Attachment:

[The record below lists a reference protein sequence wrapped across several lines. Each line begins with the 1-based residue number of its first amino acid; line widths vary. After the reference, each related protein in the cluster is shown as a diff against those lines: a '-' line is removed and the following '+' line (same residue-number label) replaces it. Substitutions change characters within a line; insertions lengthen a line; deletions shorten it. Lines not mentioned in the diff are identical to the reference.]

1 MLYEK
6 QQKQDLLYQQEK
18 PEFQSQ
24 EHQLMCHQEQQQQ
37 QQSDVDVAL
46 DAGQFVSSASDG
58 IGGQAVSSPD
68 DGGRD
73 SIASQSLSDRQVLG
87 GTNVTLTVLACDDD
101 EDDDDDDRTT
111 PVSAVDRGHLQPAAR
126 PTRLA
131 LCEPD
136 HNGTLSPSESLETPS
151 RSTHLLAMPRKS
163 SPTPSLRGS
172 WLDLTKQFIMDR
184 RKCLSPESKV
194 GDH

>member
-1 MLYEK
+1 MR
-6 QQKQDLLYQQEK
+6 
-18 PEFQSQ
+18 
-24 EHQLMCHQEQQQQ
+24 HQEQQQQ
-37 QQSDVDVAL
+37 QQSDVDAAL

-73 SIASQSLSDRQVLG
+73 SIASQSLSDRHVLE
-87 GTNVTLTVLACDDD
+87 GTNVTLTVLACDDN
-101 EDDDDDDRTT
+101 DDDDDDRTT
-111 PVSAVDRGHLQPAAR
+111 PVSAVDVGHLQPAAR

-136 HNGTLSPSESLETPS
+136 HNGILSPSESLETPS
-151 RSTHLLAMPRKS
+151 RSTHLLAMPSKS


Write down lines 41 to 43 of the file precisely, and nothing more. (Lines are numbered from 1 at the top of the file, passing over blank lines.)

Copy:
-136 HNGTLSPSESLETPS
+136 HNGILSPSESLETPS
-151 RSTHLLAMPRKS